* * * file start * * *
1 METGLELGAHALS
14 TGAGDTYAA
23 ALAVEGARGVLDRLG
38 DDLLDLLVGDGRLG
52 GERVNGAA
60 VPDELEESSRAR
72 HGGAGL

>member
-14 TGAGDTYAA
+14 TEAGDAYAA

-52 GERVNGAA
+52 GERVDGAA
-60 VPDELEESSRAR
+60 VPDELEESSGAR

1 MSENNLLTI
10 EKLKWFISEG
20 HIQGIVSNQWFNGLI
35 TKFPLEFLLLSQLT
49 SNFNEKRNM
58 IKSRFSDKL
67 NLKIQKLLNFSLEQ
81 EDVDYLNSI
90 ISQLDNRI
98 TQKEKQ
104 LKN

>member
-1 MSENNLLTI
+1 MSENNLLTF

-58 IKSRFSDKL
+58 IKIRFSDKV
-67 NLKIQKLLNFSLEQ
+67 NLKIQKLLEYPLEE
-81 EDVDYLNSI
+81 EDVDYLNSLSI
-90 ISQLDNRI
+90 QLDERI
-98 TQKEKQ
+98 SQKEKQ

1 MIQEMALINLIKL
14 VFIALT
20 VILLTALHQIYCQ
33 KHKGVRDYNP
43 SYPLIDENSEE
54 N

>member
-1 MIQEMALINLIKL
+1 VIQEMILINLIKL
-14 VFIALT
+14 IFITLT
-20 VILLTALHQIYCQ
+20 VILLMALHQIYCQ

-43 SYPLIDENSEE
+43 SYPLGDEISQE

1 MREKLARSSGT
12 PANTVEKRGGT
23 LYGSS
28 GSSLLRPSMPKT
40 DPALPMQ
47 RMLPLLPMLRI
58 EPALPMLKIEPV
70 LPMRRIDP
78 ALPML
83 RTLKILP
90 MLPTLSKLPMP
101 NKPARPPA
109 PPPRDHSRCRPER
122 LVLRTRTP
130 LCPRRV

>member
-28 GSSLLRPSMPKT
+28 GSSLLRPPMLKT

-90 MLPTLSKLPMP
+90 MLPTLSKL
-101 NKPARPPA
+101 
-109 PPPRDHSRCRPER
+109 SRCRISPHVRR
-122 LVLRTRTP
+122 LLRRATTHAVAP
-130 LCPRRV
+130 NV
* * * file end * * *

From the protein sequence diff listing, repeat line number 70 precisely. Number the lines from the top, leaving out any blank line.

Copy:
-28 GSSLLRPSMPKT